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‘Why government needs to do more to reduce cost of production, governance’

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Olusegun Osunkeye


Chief Olusegun Osunkeye, an octogenarian, is a former Chairman of Nestlé Nigeria Plc and the Babalaje of Egbaland. In this interview with FEMI ADEKOYA, he talks about issues bordering on corporate governance in the private sector, especially the revised Companies and Allied Matters Act (CAMA), government’s economic policies and rising cost of governance.

One of the overriding objectives of Economic Recovery and Growth Plan is to address the ease of doing business in Nigeria. To what extent is the objective being achieved? What are the gaps and the way forward?
We are a high cost country. By that, I mean the cost of producing an item or providing a service is relatively high, compared to other countries in the West African region, or Africa and beyond. Why is this so, one might ask. The reasons are many, starting with infrastructure, unstable electricity, and poor road network, inefficiencies and bureaucracy at the ports.

However, the government has been taking steps to reduce the cost of doing business. For example, the recent Companies and Allied Matters Act 2020, which received the President’s assent on August 7, is a welcome development. It will reduce the cost for start-up companies, which are small enterprises. Those engaging in start-ups are our youths, young graduates and so on; it should ease unemployment. The CAMA 2020, along with the recent revisions of the taxation acts, will also reduce the tax burden for small businesses and encourage the informal sector, which is huge in Nigeria. It will be beneficial for the country and help national planning. But more needs to be done in operational terms. By that, I mean the provision of stable electricity, portable water, and, of course, fixing of roads. It is daunting that most businesses have to own and maintain generators and boreholes to provide water, and, in some cases, provide access roads. Providing all these before producing a single unit of item, drive up the cost of production and renders us uncompetitive as a country. Whilst these infrastructure deficits are being fixed, it is very important to pay attention to the efficiency of the Naira spent, and the quality of the work done.

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The cost of governance in Nigeria has been frequently criticised as extremely high. What are the areas that government should look into?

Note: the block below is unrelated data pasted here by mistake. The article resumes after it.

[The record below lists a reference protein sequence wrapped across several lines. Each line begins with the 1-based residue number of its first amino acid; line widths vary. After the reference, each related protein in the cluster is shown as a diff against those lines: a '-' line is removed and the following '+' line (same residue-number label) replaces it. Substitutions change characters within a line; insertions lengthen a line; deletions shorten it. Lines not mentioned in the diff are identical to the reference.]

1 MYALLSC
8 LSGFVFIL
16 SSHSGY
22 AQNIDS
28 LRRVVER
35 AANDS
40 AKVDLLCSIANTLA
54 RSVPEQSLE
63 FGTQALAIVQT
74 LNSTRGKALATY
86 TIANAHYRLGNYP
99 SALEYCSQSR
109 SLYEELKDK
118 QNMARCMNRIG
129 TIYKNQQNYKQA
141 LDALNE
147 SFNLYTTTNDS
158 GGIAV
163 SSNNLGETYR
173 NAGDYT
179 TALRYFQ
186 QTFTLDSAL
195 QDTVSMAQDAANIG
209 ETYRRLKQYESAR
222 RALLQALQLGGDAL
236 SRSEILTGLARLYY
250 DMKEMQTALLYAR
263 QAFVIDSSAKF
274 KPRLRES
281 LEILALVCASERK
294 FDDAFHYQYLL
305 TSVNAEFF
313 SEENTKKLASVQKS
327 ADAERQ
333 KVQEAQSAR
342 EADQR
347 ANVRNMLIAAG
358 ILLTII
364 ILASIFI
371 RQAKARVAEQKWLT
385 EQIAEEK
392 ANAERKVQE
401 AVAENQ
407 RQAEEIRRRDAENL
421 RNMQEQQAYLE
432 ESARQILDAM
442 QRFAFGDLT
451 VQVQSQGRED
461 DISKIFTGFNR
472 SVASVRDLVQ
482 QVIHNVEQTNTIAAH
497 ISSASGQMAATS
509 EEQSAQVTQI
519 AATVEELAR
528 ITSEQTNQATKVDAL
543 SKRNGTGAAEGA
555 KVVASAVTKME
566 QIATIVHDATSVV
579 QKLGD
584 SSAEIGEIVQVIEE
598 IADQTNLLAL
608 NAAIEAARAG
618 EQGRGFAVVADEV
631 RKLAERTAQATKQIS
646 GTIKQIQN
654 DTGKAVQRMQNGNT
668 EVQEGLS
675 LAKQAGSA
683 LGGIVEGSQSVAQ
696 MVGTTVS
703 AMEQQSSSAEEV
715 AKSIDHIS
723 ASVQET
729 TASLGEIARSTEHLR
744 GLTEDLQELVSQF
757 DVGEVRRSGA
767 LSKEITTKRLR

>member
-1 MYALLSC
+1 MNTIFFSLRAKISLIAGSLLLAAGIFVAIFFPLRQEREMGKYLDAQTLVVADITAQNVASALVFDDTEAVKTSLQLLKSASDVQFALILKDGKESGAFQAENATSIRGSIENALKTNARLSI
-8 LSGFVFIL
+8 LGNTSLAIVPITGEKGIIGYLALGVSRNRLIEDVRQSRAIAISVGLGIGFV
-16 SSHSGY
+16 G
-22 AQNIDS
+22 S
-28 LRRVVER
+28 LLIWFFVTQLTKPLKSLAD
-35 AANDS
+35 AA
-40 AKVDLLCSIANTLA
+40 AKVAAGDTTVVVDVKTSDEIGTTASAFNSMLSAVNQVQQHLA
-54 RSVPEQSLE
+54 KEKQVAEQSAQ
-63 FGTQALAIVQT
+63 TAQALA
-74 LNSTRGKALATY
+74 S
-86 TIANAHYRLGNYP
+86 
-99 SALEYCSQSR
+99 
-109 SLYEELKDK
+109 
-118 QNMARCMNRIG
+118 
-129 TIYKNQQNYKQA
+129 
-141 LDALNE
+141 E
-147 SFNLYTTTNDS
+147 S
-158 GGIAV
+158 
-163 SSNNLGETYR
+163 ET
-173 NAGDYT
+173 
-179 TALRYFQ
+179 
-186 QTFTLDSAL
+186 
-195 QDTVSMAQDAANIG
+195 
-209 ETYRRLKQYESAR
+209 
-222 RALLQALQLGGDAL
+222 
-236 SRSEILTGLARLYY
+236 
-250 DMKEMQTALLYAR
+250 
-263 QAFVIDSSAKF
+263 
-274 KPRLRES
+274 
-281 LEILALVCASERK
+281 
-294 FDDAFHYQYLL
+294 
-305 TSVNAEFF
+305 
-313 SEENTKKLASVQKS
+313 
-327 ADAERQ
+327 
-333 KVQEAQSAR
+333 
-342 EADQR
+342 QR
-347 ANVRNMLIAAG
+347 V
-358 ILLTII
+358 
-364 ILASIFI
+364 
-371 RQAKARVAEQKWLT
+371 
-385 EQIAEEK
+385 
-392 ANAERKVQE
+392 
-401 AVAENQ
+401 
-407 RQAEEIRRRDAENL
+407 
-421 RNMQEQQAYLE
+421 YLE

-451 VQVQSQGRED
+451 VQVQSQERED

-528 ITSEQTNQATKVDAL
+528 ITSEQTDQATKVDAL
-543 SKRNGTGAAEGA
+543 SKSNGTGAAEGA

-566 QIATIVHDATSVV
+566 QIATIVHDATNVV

It is true. Many have complained that the cost of governance is extremely high in Nigeria, and many have clamoured for a drastic reduction and made suggestions. To my mind, we should look at the three arms of government, in the first instance. The legislative arm is bloated as to number of legislators and the cost — salaries, constituency and other allowances are humongous. Even the several oversight committee are duplicated in two houses. Then (there are) the various perks and other benefits. All these can be drastically reduced if we have a single chamber, say, the House of Representatives only, and do away entirely with the Senate. Many countries have adopted this model.

Then we should take a look at the executive arm. Let us slim the various ministries and agencies, eliminate the recurring issue of ghost workers, and take advantage of digitisation. All payments and transfers must pass through the banking system and, since every person must have a Bank Verification Number, where the BVN appears more than once, the alarm is raised, and no payment (is made). Constitutional amendment may be required to prune down the number of ministries and ministers, as the present situation requires that every state must be represented in the appointment of ministers. The judiciary should be strengthened to operate optimally. It should be financially independent. The numbers of judges at various levels should be increased, and digitalisation entrenched with training and retraining. The pruning cost should also be replicated at the State level.

The Federal Government is set to provide jobs for 774,000 Nigerians across the federation. How would you advise the government, in terms of priority sectors for the employment?